An immediate return match after a tough loss can be a risky proposition. There is no physical reason for this; after a few weeks the body repairs itself and the welts and bruises fade away. But psychologically, the challenge may prove insurmountable; the wounds to a boxer’s confidence can take much longer to heal. Though the ego is soothed by the reassurances of trainers, handlers, and sundry members of the retinue, and though the boxer may tell himself that next time will be different, there’s no escaping the fact that when that time comes, the conquered pugilist may be stepping right back into the same situation that humbled him several short months ago. Sort of like visiting the dentist again to get the rest of the fillings done.
Unless he has devised some new tactics or ring strategy (as for example Sugar Ray Leonard did for his immediate rematch with Roberto Duran), and unless he honestly believes all of the stories he has told himself, all of the rationalizations for his defeat, the rematch can become simply a continuation of the first meeting and the disaster plays itself out all over again. Think Jack Dempsey vs Gene Tunney; Ismael Laguna vs Ken Buchanan; Danny Lopez vs Salvador Sanchez; Ray Mancini vs Livingstone Bramble, or Mike Tyson vs Evander Holyfield.
Another excellent example of why it’s often wise for a losing fighter to forego a rematch in favour of a restorative tune-up bout or two, took place on May 15, 1953, when Rocky Marciano defended his world championship for the first time against the man he took it from, Jersey Joe Walcott.
Walcott had lost the belt in sudden fashion the previous September in Philadelphia, concluding one of the most thrilling struggles ever for the heavyweight title. He had been well ahead on points when, early in the thirteenth round, Rocky decided matters with a single crushing right hand. The vicious blow was perfectly timed and perfectly thrown and just about removed Walcott’s head from his shoulders. If he’d wanted to, the referee could have counted to a hundred over the crumpled form of Jersey Joe. Rocky Marciano was the new heavyweight champion of the world.
The rematch took place in Chicago and anticipation was high. After all, Marciano vs Walcott I had been a titanic struggle, one of the most bruising and dramatic action bouts in years, and the public perception of Rocky was still uncertain. Many in the fight crowd were unconvinced that this relatively small and rather crude banger possessed the skill to be a top-shelf champion. Walcott remained the more proven commodity, a cagey and crafty ring veteran, despite his advanced years.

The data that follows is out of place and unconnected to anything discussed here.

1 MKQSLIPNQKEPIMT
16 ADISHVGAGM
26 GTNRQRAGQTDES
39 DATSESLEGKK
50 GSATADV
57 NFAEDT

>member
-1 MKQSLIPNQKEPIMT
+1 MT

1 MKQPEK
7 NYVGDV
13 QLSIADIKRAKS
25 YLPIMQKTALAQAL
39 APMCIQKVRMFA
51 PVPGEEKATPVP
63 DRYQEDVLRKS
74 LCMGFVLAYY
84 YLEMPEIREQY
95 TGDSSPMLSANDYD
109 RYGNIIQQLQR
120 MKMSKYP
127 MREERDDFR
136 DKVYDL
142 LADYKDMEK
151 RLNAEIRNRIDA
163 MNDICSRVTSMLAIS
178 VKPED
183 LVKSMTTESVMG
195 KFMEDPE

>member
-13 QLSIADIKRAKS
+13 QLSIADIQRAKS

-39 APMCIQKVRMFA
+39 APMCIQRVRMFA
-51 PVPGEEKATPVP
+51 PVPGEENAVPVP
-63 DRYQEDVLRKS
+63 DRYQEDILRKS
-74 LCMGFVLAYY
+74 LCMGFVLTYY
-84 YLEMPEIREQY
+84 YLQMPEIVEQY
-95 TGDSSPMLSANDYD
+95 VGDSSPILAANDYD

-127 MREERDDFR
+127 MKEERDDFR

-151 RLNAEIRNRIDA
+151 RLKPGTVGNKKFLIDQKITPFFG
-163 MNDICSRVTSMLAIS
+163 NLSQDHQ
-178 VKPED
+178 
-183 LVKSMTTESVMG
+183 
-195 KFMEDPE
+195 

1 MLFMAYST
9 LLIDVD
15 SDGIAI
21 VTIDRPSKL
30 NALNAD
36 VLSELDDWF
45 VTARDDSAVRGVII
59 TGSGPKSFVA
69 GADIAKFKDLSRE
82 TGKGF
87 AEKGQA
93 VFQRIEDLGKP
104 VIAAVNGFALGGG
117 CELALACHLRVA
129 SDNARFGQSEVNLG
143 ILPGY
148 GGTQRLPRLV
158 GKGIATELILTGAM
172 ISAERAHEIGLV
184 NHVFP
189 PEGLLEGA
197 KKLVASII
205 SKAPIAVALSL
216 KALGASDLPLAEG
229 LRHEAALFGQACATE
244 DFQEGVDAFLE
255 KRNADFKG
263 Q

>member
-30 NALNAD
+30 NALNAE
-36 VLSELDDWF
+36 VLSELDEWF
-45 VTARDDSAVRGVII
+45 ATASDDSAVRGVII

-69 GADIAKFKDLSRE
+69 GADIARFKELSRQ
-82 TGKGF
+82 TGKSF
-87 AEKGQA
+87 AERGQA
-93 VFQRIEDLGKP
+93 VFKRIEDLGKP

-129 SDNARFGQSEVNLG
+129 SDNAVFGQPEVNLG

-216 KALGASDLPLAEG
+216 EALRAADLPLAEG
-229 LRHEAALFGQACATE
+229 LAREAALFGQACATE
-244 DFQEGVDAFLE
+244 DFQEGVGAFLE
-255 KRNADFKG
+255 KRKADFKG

But neither size, nor skill, nor age were the determining factors in this rematch. Instead, confidence was. Because, as everyone would quickly find out, Walcott’s had yet to recover from that devastating right hand clout six-and-a-half months earlier.
Marciano vs Walcott II was a brief and uneventful affair. For just over two minutes of the first round, the boxers milled about, Marciano lunging behind wild punches and forcing Walcott to sidestep or retreat, the challenger clutching and grabbing as Rocky tried to get to him. Few clean punches had connected when a retreating Jersey Joe set, feinted, and threw a jab to set up a right hand. But before Walcott could follow through with the right, Marciano countered with a wide left hook and then leaped in behind it with a right uppercut that sent the off-balance Walcott sprawling on his back, his feet flying high above him.
The challenger pulled himself up to a sitting position, one hand on the ropes, apparently unhurt. He then chose to sit there, like a man trying to decide if he wants to get out of bed or not, and let the referee count him out. Once the fatal ten was reached, Walcott finally hoisted himself to his feet and promptly assumed the demeanour suitable for a victim of injustice, gesturing and expressing disbelief, strenuously arguing that he was the victim of a fast count, though this was clearly not the case.
Instead of a fast count, Walcott was the victim of having been put right back into the ring, before his nerve and fighting spirit could restore themselves, with the same man who had rendered him unconscious with a single vicious blow in Philadelphia. Something more than Joe’s world title had been separated from him that night. Perhaps in those empty seconds when he sat gazing at nothing as the referee counted off the final moments of the bout, Joe had been contemplating the scattered shards of his broken confidence, still unmended months after that crushing right hand, and now completely shattered. Walcott never fought again.
— Michael Carbert